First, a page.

Br Ansel14 was transferred to Carriglea from Tralee in December 1945. He spent less than three months in Carriglea, holding the post of Disciplinarian before being transferred to a day school. Br Ansel had a reputation for being strict. He had spent five years in Artane. When the Resident Manager in Tralee had complained that his current Disciplinarian was not sufficiently strict, the Disciplinarian in question was replaced and, 12 months after that replacement, Br Ansel was transferred there. He later sought and was granted a dispensation in the mid-1960s. Br Octave,15 who was in Tralee at the same time as Br Ansel, described him as the best Disciplinarian and Principal. ‘He didn’t tolerate disobedience in word or act. Returned runaways had to “walk the line” for longish periods until they were broken’.
Br Octave, who responded to an internal Christian Brothers questionnaire relating to various issues regarding the management of Tralee, said that Br Ansel: was the best Principal and disciplinarian. He didn’t tolerate disobedience in word or act. Returned runaways had to “walk the line” for longish periods until they were broken.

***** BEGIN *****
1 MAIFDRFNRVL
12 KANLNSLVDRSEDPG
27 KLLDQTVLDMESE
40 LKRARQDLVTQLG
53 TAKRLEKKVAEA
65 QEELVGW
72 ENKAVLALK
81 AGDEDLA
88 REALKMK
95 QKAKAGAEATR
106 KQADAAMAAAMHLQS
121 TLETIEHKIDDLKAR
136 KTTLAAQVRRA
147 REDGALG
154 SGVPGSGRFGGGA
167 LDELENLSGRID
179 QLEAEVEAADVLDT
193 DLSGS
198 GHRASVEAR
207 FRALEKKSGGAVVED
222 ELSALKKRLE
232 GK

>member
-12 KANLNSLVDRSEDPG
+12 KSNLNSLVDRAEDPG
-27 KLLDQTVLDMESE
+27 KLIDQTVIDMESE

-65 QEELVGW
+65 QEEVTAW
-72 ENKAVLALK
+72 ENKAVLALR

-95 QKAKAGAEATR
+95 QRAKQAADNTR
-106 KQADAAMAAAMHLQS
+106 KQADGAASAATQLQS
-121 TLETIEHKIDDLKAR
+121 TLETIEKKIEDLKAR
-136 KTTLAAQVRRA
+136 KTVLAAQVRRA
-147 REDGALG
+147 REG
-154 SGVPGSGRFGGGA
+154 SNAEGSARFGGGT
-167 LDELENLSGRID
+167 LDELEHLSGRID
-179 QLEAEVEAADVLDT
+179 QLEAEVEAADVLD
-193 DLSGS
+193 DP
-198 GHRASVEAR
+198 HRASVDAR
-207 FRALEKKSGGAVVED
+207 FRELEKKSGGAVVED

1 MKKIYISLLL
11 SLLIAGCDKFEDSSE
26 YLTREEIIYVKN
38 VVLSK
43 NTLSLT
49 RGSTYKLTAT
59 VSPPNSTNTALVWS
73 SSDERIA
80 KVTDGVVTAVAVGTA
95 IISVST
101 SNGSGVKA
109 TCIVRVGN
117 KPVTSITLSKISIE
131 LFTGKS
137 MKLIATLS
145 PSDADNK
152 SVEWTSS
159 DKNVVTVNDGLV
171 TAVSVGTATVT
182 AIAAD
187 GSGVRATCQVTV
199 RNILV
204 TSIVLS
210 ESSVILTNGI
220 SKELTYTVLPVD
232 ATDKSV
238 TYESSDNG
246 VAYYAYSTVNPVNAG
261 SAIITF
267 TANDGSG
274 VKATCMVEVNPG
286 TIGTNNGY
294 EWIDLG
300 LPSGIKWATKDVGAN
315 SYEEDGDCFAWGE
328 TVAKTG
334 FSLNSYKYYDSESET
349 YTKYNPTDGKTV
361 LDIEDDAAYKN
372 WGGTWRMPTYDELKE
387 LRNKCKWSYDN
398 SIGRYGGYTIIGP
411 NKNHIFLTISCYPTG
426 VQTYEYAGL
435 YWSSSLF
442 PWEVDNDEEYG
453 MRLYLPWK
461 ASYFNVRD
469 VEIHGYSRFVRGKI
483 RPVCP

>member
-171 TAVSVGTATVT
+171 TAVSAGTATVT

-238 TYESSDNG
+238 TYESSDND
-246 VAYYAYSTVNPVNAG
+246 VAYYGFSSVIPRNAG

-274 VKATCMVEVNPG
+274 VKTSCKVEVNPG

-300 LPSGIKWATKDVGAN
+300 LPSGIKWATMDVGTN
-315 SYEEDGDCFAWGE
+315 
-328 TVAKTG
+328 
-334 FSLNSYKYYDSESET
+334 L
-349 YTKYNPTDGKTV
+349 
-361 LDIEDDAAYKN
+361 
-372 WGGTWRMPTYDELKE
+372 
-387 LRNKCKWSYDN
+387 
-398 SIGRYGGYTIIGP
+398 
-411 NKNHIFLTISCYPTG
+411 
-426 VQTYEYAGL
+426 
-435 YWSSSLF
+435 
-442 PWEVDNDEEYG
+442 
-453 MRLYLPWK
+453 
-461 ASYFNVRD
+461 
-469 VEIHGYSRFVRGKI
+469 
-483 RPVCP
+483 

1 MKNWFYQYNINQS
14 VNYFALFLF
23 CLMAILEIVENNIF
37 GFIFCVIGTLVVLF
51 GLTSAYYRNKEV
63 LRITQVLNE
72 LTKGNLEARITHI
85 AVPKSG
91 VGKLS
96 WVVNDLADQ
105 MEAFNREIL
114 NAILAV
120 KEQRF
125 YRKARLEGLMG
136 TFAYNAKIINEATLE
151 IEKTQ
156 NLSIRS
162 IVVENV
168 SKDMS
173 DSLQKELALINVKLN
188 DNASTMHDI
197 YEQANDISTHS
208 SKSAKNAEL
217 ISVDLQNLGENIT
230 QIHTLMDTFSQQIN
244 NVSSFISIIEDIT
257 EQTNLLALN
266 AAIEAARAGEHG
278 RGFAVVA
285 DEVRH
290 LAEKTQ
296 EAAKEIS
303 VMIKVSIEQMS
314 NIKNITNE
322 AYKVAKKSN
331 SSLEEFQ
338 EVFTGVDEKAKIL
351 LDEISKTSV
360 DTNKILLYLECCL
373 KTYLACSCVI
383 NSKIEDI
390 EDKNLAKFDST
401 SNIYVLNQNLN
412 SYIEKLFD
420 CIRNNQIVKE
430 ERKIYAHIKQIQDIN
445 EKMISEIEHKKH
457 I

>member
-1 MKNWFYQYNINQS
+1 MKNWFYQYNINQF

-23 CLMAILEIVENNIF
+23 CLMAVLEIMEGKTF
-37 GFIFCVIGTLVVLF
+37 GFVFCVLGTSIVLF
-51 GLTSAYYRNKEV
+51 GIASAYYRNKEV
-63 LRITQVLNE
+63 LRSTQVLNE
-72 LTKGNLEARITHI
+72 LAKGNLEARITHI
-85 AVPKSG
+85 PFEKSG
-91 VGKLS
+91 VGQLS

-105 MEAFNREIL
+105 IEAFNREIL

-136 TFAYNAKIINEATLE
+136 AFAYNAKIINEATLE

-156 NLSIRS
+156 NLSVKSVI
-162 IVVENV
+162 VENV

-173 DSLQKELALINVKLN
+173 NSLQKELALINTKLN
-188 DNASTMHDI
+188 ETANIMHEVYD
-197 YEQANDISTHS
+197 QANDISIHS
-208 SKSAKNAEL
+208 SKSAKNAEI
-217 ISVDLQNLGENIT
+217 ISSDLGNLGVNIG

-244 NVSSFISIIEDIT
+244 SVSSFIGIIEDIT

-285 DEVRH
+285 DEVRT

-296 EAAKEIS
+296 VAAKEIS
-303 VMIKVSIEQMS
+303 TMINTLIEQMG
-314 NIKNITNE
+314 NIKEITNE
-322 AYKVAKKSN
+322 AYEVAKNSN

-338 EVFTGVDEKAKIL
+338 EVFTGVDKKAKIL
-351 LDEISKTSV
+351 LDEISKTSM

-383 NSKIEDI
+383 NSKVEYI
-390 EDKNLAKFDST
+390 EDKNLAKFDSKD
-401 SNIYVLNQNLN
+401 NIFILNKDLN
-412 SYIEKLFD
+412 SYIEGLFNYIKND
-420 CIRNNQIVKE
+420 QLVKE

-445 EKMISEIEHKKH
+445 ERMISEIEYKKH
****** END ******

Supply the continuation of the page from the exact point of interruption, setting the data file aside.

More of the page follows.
Br Octave described this colleague as being intolerant of any kind of disobedience ‘in word or act’ it is significant that this attitude is perceived, even today, by a member of the Congregation as being the mark of a good Principal and Disciplinarian.
Br Octave, in a reply to a Christian Brothers’ questionnaire, said that some of the Brothers were very tough on the boys and punished them severely. Others were more equable. He said it was important that all staff established their own discipline.
In response to the questionnaire he received, Br Octave, who was in Tralee in the 1940s, said that the local people did not like them, that they regarded the School as a place of no consequence. He said that one local man promoted visits to the cinema and games with local football teams, but that ‘Booterstown took a dim view of this’.38